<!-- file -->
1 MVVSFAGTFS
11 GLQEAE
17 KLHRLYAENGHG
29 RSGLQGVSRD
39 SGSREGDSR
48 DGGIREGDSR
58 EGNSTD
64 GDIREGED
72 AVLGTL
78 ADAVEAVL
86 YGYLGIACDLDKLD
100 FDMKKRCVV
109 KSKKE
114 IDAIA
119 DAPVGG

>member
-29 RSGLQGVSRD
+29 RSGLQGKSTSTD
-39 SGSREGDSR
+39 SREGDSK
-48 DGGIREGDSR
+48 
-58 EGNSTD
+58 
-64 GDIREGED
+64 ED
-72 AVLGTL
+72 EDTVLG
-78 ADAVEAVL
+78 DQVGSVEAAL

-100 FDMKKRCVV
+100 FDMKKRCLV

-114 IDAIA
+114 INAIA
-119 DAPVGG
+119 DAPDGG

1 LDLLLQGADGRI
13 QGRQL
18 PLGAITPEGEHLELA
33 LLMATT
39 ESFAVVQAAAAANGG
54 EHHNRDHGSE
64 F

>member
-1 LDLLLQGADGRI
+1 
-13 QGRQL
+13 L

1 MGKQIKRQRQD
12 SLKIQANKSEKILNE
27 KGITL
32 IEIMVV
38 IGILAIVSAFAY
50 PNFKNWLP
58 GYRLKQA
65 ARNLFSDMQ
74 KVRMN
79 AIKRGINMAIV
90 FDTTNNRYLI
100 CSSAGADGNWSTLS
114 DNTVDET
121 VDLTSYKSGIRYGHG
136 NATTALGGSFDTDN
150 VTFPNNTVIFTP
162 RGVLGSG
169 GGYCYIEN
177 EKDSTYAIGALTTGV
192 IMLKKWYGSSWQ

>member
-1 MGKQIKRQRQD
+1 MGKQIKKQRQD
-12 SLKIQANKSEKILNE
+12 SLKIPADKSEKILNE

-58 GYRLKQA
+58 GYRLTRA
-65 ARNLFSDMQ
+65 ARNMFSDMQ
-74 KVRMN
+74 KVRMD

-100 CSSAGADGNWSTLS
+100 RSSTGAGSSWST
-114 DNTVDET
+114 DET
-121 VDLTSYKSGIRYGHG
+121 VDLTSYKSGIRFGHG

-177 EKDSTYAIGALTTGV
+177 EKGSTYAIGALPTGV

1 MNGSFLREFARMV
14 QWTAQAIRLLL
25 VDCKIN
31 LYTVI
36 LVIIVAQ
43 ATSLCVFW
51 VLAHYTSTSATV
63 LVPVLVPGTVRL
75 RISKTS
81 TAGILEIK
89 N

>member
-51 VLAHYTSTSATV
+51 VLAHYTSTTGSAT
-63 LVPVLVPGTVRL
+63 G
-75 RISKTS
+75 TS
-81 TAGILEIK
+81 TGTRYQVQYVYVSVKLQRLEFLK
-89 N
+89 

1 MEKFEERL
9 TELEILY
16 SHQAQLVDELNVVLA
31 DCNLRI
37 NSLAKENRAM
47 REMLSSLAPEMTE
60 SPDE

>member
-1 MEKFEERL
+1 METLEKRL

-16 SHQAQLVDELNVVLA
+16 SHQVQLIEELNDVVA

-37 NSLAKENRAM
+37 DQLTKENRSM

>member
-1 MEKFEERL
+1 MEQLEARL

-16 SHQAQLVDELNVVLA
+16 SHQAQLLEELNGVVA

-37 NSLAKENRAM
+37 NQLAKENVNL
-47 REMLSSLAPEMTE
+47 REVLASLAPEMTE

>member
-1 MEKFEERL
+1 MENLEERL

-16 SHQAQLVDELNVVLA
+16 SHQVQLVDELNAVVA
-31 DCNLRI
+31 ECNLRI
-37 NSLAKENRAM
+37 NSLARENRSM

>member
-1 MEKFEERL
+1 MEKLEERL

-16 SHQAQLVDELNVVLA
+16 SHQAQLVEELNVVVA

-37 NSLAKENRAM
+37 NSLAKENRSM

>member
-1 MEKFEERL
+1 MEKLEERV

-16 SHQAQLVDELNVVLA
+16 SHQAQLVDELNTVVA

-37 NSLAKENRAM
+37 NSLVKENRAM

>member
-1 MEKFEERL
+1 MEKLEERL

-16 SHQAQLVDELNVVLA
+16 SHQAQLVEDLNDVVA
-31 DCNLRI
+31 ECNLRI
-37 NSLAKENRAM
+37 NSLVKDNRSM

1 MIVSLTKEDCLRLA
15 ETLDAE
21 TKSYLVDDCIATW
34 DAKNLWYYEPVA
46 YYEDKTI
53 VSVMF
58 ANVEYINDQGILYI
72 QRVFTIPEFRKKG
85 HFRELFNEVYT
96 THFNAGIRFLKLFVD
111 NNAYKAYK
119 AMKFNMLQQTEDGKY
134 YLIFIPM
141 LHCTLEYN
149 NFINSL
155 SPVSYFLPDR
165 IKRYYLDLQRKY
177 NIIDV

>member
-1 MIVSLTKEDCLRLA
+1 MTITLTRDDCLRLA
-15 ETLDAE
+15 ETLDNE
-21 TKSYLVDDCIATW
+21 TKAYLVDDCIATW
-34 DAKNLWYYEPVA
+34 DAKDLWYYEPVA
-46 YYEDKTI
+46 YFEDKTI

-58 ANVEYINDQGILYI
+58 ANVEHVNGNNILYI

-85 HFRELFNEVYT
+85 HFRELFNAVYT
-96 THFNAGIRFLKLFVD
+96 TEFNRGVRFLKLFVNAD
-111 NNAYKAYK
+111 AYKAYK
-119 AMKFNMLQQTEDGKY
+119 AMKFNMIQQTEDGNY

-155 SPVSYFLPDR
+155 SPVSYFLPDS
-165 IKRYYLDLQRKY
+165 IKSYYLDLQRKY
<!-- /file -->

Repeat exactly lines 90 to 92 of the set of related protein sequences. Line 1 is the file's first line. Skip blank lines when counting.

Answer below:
25 VDCKIN
31 LYTVI
36 LVIIVAQ